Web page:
Armstrong also noted that courts were divided as to whether a claims objection can be based totally on lack of documentation. According to Armstrong, in Northern District practice, claimants who failed to respond to his lack of documentation objections were considered in default and his objections would be sustained. The Eastern District where this case is filed, however, does not follow this practice, the court noted. Armstrong then filed a legal brief in support of his argument that lack of documentation was a substantive objection under the Bankruptcy Code.
On Sept. 30, 2011, the bankruptcy court issued a memorandum finding that counsel engaged in an improper scheme to allow his client to obtain a quick discharge of her unsecured debt in violation of Rule 9011(b). The court then ordered Armstrong to pay a penalty of $500 to deter repetition of each conduct and comparable conduct by others similarly situated.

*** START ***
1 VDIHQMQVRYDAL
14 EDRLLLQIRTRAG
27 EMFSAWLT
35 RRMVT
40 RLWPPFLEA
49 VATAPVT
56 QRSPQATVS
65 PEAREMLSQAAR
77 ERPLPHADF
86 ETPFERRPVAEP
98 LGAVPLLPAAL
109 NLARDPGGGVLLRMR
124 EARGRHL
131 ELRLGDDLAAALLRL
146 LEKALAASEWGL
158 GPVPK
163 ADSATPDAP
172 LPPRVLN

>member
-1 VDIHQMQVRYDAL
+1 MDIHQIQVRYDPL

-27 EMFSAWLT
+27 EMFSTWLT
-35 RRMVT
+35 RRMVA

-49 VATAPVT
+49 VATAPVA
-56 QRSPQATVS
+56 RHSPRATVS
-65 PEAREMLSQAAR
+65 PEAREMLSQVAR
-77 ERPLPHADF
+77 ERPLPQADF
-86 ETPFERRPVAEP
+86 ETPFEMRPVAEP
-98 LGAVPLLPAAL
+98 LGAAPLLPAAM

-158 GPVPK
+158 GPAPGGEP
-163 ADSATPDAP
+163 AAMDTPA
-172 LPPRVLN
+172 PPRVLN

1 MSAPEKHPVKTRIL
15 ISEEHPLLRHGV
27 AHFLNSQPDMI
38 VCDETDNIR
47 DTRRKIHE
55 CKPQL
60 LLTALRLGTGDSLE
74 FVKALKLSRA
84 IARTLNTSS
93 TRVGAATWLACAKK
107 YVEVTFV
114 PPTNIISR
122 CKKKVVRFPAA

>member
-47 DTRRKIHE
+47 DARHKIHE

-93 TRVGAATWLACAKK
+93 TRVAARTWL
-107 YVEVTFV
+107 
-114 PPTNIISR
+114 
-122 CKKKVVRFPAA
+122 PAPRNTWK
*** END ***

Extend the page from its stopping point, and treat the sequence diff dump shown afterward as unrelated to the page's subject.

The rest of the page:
Armstrong appealed to the district court.
Evidence Supports Finding
Because Rule 9011 is “substantially identical to Federal Rules of Civil Procedure 11, the district court explained, courts refer to Rule 11 jurisprudence when considering sanctions under Rule 9011. According to the court, the evidence supported a finding that Armstrong’s actions had an improper purpose. Armstrong filed all credit card debts as “disputed” to justify his later objections, the court said. He also objected to every single proof of claim on the grounds of “insufficient” documentation, without any evidence, or even any belief, that the debt was not owed or that a substantive defense under Texas law existed, the court said. “Attempting to manipulate the bankruptcy process is an improper purpose under 9011 and, grounds for sanctions,” according to the court.